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The Moral NeoliberalWelfare and Citizenship in Italy$
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Andrea Muehlebach

Print publication date: 2012

Print ISBN-13: 9780226545394

Published to Chicago Scholarship Online: February 2013

DOI: 10.7208/chicago/9780226545417.001.0001

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Aftereffects of Utopian Practice

Aftereffects of Utopian Practice

Chapter:
(p.165) Six Aftereffects of Utopian Practice
Source:
The Moral Neoliberal
Author(s):

Andrea Muehlebach

Publisher:
University of Chicago Press
DOI:10.7208/chicago/9780226545417.003.0006

This chapter explores the ways in which ethical citizenship operates as a depoliticizing tool while simultaneously opening up new political possibilities. Almost all the volunteers the author spoke to tie their current sense of belonging and self-worth to past leftist solidaristic practice. The promise entailed in the welfare community—that of a moral community laboring outside the purview of commodified market relations—resonated hugely with people like Nullo and Mirella, for whom voluntarism was a paradigmatic anticapitalist act. At the same time, it is precisely these unalienated acts of labor, these acts of compassion, care, and solidarity, which were being put to work in the welfare community. The neoliberal project—ideologically omnivorous when it comes to Catholic doctrine—also converges with and draws upon leftist ethical practice. The chapter thus shows how ethical citizenship allows for leftist norms and practices to become simultaneously done and undone.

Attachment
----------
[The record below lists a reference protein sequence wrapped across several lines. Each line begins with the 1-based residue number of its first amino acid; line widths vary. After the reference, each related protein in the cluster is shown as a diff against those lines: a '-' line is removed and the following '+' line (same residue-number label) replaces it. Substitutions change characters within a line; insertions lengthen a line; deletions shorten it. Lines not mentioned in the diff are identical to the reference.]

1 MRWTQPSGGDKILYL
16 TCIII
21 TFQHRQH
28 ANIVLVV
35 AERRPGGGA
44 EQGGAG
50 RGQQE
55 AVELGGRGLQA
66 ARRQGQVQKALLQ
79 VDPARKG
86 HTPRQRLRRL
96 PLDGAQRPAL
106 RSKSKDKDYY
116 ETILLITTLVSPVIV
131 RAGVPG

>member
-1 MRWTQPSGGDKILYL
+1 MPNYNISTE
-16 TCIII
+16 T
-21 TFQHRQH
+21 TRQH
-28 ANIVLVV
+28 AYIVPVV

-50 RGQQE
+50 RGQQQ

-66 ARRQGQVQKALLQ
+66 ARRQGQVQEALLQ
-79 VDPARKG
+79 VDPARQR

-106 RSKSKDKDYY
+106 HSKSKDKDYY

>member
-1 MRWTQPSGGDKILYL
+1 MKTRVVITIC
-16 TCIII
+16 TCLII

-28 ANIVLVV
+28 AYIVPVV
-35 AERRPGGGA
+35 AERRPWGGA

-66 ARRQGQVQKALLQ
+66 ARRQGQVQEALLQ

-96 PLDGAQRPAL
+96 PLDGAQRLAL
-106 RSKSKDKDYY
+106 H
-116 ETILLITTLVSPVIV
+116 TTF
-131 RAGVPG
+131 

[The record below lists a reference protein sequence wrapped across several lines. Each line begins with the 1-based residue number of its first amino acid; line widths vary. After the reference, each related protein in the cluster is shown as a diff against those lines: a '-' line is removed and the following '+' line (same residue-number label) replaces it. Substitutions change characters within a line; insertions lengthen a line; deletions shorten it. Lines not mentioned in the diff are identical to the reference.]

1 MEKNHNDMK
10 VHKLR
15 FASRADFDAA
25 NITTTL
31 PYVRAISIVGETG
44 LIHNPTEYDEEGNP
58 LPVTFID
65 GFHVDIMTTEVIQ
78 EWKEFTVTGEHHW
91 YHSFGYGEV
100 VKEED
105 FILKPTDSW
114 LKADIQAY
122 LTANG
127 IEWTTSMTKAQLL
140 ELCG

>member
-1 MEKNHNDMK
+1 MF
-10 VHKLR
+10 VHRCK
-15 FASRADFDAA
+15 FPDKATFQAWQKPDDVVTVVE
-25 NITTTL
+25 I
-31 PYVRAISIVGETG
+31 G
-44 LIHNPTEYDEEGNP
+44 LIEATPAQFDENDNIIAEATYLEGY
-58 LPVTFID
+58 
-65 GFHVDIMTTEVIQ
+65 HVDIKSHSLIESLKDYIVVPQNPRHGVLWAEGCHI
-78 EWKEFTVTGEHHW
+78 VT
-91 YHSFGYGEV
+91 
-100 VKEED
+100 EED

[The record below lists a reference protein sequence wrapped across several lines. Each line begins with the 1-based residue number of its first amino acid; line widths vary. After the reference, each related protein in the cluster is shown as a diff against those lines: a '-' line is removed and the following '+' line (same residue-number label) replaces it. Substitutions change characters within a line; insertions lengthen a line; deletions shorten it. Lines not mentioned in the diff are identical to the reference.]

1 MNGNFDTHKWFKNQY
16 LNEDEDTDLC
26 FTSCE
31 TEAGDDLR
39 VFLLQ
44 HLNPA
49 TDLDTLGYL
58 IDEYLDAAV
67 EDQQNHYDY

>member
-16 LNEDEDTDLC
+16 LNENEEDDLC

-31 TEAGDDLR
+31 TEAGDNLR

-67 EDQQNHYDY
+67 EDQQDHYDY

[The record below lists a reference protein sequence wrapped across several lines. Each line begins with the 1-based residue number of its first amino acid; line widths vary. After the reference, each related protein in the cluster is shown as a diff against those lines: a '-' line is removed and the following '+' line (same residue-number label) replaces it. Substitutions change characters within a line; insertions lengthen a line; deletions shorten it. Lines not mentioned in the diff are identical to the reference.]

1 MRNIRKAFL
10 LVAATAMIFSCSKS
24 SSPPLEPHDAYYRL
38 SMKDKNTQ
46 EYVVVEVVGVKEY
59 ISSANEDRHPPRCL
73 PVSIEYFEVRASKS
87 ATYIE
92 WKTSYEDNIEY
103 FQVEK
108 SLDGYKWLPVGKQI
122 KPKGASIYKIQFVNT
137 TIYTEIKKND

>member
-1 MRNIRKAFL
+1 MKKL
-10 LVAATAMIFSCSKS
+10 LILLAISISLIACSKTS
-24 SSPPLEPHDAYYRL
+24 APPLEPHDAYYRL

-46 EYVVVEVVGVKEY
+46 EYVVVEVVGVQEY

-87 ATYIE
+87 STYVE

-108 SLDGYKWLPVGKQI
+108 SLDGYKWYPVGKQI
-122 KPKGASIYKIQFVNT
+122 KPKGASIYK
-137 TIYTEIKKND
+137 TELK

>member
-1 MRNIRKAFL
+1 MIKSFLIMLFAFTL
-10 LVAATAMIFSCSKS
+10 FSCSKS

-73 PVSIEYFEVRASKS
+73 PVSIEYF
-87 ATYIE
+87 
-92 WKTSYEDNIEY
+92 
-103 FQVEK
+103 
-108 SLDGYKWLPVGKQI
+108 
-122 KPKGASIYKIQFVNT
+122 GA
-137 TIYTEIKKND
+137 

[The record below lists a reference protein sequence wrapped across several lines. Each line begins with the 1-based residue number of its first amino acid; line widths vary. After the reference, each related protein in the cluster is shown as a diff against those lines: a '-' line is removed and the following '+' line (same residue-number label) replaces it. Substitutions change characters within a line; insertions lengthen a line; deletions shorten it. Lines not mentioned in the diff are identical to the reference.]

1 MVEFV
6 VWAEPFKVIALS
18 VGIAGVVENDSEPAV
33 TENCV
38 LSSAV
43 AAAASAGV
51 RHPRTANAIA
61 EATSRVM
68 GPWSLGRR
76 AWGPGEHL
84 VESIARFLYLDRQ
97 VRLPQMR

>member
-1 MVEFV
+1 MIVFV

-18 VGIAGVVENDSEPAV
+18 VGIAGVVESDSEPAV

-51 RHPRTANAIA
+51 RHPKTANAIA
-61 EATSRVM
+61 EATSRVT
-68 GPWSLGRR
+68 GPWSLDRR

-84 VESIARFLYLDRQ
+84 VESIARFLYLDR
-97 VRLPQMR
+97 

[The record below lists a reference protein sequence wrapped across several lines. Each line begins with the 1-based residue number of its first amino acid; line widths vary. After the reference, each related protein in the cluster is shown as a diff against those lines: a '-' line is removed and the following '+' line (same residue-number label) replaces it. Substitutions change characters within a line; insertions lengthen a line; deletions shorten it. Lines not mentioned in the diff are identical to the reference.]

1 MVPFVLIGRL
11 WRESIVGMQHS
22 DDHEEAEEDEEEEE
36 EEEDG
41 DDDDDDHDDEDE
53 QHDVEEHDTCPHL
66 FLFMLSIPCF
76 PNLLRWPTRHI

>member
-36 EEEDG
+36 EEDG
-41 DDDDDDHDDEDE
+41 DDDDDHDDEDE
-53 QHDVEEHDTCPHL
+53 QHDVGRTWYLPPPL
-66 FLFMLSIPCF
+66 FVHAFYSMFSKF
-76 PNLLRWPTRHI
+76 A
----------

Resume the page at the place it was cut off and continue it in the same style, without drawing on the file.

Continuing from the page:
Keywords:   utopia, ethical citizenship, Catholic doctrine, ethical practice, leftist norms, market relations, compassion

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